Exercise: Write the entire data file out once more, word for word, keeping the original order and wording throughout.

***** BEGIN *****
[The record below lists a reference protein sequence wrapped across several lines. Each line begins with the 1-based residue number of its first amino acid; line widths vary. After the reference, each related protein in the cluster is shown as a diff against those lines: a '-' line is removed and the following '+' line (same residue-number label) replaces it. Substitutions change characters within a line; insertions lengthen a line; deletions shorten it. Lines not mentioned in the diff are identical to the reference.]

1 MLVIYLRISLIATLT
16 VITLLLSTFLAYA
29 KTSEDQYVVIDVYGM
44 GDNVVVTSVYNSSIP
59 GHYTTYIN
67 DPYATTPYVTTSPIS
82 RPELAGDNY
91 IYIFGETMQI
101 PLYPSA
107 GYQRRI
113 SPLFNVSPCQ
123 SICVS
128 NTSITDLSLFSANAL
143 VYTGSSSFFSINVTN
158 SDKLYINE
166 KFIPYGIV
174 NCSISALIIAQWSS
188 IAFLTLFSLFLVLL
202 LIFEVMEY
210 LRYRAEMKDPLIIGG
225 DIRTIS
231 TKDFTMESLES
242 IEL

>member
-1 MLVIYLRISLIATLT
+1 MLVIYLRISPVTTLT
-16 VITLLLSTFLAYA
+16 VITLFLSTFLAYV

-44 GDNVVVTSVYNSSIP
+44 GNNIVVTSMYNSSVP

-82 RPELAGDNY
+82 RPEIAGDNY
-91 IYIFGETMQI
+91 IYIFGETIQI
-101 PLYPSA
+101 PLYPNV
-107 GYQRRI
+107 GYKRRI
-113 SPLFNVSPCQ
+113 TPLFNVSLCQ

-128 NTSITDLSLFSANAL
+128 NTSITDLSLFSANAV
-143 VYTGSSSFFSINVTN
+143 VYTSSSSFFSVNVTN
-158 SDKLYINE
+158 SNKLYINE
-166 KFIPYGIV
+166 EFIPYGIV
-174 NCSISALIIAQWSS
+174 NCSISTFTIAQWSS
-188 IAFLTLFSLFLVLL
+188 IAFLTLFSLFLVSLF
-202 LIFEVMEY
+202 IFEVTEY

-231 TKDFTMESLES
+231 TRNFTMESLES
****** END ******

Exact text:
[The record below lists a reference protein sequence wrapped across several lines. Each line begins with the 1-based residue number of its first amino acid; line widths vary. After the reference, each related protein in the cluster is shown as a diff against those lines: a '-' line is removed and the following '+' line (same residue-number label) replaces it. Substitutions change characters within a line; insertions lengthen a line; deletions shorten it. Lines not mentioned in the diff are identical to the reference.]

1 MLVIYLRISLIATLT
16 VITLLLSTFLAYA
29 KTSEDQYVVIDVYGM
44 GDNVVVTSVYNSSIP
59 GHYTTYIN
67 DPYATTPYVTTSPIS
82 RPELAGDNY
91 IYIFGETMQI
101 PLYPSA
107 GYQRRI
113 SPLFNVSPCQ
123 SICVS
128 NTSITDLSLFSANAL
143 VYTGSSSFFSINVTN
158 SDKLYINE
166 KFIPYGIV
174 NCSISALIIAQWSS
188 IAFLTLFSLFLVLL
202 LIFEVMEY
210 LRYRAEMKDPLIIGG
225 DIRTIS
231 TKDFTMESLES
242 IEL

>member
-1 MLVIYLRISLIATLT
+1 MLVIYLRISPVTTLT
-16 VITLLLSTFLAYA
+16 VITLFLSTFLAYV

-44 GDNVVVTSVYNSSIP
+44 GNNIVVTSMYNSSVP

-82 RPELAGDNY
+82 RPEIAGDNY
-91 IYIFGETMQI
+91 IYIFGETIQI
-101 PLYPSA
+101 PLYPNV
-107 GYQRRI
+107 GYKRRI
-113 SPLFNVSPCQ
+113 TPLFNVSLCQ

-128 NTSITDLSLFSANAL
+128 NTSITDLSLFSANAV
-143 VYTGSSSFFSINVTN
+143 VYTSSSSFFSVNVTN
-158 SDKLYINE
+158 SNKLYINE
-166 KFIPYGIV
+166 EFIPYGIV
-174 NCSISALIIAQWSS
+174 NCSISTFTIAQWSS
-188 IAFLTLFSLFLVLL
+188 IAFLTLFSLFLVSLF
-202 LIFEVMEY
+202 IFEVTEY

-231 TKDFTMESLES
+231 TRNFTMESLES